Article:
Money which you take from the business to cover your own personal living expenses is known as 'Drawings'. This shouldn't be included in the cash flow under 'Wages' - it'll be dealt with elsewhere.
Decide first whether your business will need any employees. Think about the size of business that you want to run. Perhaps you aim to start off small and build up gradually. Consider too whether some of the jobs could be done by a business partner if you have one - or perhaps by a family member helping out from time to time.
Before you can make an estimate of how much you might pay in wages each month, you'll need to identify the work that must be done and how many people - if any - will be needed to do it.
You might need employees to:
- run the outlet when you're not there - you may be away regularly on buying trips
- help you in the outlet at times when it's busy, or perhaps full time
- do jobs like cleaning and polishing salvage items
- do specialist skilled work like stripping, repairs, conservation and restoration
- manage your website and keep stock listings up to date
- package items up for shipping
- collect and deliver items
- answer the telephone and attend to administrative tasks
The wages you pay your employees will depend on their level of experience, and also to some extent on what is the going rate in your area. The Annual Survey of Hours and Earnings (ASHE), which is carried out by the government, gives average weekly wages (national and regional) for a wide range of different types of job. The survey is available online on the Office for National Statistics (ONS) website. Don't forget:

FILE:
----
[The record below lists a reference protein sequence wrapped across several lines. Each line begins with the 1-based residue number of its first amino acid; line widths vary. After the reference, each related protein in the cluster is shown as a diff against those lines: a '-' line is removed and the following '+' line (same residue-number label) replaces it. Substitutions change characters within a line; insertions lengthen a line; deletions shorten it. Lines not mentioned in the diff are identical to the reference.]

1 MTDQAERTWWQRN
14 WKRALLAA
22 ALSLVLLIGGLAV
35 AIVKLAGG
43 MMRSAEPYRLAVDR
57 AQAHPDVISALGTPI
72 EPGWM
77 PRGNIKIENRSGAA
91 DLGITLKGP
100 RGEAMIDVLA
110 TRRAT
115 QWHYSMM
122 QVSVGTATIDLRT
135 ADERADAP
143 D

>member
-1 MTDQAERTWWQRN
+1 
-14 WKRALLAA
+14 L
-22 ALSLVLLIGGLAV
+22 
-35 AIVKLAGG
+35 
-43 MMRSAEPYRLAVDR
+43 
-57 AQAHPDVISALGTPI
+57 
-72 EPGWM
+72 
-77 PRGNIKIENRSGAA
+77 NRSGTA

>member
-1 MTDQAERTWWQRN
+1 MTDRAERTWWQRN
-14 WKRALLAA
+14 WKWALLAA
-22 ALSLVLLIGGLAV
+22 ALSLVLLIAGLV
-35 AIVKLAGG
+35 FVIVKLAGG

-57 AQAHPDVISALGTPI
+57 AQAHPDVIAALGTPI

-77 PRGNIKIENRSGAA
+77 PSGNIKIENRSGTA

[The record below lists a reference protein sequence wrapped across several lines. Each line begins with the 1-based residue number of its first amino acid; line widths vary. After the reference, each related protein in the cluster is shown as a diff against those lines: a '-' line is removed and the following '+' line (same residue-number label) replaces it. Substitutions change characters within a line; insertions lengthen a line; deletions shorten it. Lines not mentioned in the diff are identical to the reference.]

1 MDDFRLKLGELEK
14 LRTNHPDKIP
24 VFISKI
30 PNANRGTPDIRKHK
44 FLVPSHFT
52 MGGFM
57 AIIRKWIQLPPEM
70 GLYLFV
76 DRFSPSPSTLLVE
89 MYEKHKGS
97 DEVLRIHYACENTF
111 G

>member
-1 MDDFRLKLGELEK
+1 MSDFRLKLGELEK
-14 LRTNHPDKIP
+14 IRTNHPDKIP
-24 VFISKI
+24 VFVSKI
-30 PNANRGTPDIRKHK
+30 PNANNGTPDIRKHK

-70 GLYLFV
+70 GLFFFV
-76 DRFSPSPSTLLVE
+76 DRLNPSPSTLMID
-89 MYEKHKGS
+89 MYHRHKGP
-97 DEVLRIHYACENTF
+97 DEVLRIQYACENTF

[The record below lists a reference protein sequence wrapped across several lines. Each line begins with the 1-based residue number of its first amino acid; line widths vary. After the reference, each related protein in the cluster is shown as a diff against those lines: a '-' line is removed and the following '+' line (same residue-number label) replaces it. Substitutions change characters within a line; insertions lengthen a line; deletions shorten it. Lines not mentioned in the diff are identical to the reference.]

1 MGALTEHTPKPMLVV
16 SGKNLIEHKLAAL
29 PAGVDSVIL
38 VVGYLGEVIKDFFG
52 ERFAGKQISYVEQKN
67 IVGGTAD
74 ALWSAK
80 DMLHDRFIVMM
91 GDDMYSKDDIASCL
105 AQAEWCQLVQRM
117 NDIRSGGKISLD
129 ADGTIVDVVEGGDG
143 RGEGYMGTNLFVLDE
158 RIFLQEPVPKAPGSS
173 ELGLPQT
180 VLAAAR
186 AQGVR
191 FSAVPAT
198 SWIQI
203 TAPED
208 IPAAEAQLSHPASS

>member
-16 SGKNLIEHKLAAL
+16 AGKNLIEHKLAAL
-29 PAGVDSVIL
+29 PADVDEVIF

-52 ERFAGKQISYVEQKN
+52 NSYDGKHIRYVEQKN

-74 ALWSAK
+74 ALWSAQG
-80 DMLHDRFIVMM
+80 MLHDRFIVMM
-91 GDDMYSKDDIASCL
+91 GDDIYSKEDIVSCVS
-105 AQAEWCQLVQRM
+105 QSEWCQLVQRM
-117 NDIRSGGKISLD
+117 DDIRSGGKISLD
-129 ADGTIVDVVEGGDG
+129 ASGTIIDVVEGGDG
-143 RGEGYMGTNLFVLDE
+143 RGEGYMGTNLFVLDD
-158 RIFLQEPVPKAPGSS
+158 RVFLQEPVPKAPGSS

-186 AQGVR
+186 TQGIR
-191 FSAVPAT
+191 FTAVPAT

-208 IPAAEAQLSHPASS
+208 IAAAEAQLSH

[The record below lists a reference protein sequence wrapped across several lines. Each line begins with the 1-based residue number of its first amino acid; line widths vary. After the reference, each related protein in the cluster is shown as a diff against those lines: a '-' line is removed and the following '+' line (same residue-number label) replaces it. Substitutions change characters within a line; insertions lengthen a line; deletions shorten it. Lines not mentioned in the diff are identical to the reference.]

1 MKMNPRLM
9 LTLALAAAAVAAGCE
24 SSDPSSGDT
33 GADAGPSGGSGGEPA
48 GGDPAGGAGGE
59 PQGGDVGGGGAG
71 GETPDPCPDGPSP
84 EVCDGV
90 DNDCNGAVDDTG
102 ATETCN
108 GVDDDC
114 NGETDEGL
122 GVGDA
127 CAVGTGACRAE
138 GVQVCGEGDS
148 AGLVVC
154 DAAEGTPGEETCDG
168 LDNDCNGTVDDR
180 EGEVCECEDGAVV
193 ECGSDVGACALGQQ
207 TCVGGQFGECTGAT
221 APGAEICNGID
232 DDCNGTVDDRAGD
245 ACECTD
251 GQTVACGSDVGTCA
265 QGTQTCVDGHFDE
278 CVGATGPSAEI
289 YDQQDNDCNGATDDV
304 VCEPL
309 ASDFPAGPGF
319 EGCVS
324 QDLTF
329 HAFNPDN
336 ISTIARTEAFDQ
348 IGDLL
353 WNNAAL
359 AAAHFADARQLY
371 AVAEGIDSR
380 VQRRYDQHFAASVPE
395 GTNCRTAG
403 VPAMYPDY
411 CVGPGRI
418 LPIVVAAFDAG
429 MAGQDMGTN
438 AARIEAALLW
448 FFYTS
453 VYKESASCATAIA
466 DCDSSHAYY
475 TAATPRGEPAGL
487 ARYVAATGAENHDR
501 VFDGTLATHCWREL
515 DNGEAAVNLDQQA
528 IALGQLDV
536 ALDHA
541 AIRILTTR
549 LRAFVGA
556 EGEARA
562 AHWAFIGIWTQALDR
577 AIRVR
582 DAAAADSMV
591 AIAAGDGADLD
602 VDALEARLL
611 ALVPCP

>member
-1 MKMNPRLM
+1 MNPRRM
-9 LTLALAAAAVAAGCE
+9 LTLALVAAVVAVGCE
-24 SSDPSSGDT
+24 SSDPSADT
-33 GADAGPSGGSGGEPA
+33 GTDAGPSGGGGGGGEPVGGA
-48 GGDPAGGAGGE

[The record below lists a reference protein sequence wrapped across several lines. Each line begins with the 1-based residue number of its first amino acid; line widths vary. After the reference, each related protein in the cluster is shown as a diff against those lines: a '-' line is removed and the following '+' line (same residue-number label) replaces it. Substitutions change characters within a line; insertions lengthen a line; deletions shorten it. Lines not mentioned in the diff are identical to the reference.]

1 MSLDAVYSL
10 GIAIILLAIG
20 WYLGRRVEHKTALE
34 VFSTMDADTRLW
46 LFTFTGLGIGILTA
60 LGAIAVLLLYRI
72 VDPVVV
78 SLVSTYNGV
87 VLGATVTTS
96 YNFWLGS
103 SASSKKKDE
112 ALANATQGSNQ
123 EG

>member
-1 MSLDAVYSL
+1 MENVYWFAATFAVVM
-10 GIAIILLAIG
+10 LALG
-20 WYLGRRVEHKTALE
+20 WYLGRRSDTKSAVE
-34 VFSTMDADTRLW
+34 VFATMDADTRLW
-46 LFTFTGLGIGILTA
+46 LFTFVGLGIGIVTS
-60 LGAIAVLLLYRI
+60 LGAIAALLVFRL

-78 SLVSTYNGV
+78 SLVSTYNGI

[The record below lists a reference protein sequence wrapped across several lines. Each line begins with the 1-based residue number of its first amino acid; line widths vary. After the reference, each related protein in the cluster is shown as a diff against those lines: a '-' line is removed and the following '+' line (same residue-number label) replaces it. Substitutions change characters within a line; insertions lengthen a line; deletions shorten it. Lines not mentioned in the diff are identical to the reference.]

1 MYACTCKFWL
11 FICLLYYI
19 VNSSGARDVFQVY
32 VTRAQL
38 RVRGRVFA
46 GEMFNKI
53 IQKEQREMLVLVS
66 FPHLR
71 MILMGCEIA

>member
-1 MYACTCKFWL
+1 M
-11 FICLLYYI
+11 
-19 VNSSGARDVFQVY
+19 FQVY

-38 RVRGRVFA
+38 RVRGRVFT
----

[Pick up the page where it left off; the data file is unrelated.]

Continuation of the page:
- you could use a combination of part time and full time workers
- people who have an interest in the trade may be prepared to work for relatively low wages to gain experience - and because they enjoy it
- the National Minimum Wage Act sets a minimum amount that you must pay your staff. Workers aged 25 and over receive a Living Wage premium on top of the standard National Minimum Wage
- there is other employment legislation which you should be aware of
- you will have to pay employer's National Insurance Contributions (NICs) and you'll have to operate PAYE in 'real time'. You may have to make employers' minimum contributions to an auto-enrolment pension scheme too
Ideally any retail staff you employ will be enthusiastic and knowledgeable about the products you stock, and will be able to answer questions from would-be buyers. Decide whether retail staff will have the authority to haggle over price, or whether you will be the only person in the business who can agree a discount.
In the cash flow, just put the amounts you'll actually pay to staff after you have deducted NICs and PAYE - you will show these separately. Include here the cost of staff pensions.